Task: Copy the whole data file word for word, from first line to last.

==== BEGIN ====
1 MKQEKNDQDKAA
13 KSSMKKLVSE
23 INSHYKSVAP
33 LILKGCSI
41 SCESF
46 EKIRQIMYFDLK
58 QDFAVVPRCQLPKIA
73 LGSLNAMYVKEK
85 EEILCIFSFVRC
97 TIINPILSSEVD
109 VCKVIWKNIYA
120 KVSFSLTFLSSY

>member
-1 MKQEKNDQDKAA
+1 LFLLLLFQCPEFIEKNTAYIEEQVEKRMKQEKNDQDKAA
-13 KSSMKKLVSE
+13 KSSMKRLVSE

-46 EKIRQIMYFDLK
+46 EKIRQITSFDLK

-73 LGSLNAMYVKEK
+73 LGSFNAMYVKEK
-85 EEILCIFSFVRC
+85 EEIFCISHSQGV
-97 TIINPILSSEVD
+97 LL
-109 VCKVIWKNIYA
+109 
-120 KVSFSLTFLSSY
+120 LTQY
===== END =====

1 MKQEKNDQDKAA
13 KSSMKKLVSE
23 INSHYKSVAP
33 LILKGCSI
41 SCESF
46 EKIRQIMYFDLK
58 QDFAVVPRCQLPKIA
73 LGSLNAMYVKEK
85 EEILCIFSFVRC
97 TIINPILSSEVD
109 VCKVIWKNIYA
120 KVSFSLTFLSSY

>member
-1 MKQEKNDQDKAA
+1 LFLLLLFQCPEFIEKNTAYIEEQVEKRMKQEKNDQDKAA
-13 KSSMKKLVSE
+13 KSSMKRLVSE

-46 EKIRQIMYFDLK
+46 EKIRQITSFDLK

-73 LGSLNAMYVKEK
+73 LGSFNAMYVKEK
-85 EEILCIFSFVRC
+85 EEIFCISHSQGV
-97 TIINPILSSEVD
+97 LL
-109 VCKVIWKNIYA
+109 
-120 KVSFSLTFLSSY
+120 LTQY